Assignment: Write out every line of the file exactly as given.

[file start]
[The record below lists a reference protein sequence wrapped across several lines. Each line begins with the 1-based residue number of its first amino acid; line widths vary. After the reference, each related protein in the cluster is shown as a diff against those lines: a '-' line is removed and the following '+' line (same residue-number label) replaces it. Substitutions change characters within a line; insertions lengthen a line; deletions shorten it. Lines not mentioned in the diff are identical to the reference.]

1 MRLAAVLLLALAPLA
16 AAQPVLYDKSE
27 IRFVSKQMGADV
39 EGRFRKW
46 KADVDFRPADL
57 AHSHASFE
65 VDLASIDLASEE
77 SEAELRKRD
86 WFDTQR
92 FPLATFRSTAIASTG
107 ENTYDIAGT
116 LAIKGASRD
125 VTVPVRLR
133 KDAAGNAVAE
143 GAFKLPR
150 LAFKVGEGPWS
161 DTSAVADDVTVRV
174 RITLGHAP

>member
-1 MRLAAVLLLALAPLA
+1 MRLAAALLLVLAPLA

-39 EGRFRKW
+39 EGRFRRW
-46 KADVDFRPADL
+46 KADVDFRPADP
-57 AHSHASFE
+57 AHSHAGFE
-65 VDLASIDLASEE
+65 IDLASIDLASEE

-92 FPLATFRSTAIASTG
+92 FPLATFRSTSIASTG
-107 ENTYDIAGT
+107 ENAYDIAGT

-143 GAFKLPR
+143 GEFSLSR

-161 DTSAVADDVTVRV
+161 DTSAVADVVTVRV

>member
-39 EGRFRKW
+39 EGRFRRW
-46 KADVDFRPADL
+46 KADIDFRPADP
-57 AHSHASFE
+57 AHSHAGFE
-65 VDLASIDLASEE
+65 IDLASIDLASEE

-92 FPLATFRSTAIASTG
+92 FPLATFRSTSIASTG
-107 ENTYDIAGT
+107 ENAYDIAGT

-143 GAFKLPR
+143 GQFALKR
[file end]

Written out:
[The record below lists a reference protein sequence wrapped across several lines. Each line begins with the 1-based residue number of its first amino acid; line widths vary. After the reference, each related protein in the cluster is shown as a diff against those lines: a '-' line is removed and the following '+' line (same residue-number label) replaces it. Substitutions change characters within a line; insertions lengthen a line; deletions shorten it. Lines not mentioned in the diff are identical to the reference.]

1 MRLAAVLLLALAPLA
16 AAQPVLYDKSE
27 IRFVSKQMGADV
39 EGRFRKW
46 KADVDFRPADL
57 AHSHASFE
65 VDLASIDLASEE
77 SEAELRKRD
86 WFDTQR
92 FPLATFRSTAIASTG
107 ENTYDIAGT
116 LAIKGASRD
125 VTVPVRLR
133 KDAAGNAVAE
143 GAFKLPR
150 LAFKVGEGPWS
161 DTSAVADDVTVRV
174 RITLGHAP

>member
-1 MRLAAVLLLALAPLA
+1 MRLAAALLLVLAPLA

-39 EGRFRKW
+39 EGRFRRW
-46 KADVDFRPADL
+46 KADVDFRPADP
-57 AHSHASFE
+57 AHSHAGFE
-65 VDLASIDLASEE
+65 IDLASIDLASEE

-92 FPLATFRSTAIASTG
+92 FPLATFRSTSIASTG
-107 ENTYDIAGT
+107 ENAYDIAGT

-143 GAFKLPR
+143 GEFSLSR

-161 DTSAVADDVTVRV
+161 DTSAVADVVTVRV

>member
-39 EGRFRKW
+39 EGRFRRW
-46 KADVDFRPADL
+46 KADIDFRPADP
-57 AHSHASFE
+57 AHSHAGFE
-65 VDLASIDLASEE
+65 IDLASIDLASEE

-92 FPLATFRSTAIASTG
+92 FPLATFRSTSIASTG
-107 ENTYDIAGT
+107 ENAYDIAGT

-143 GAFKLPR
+143 GQFALKR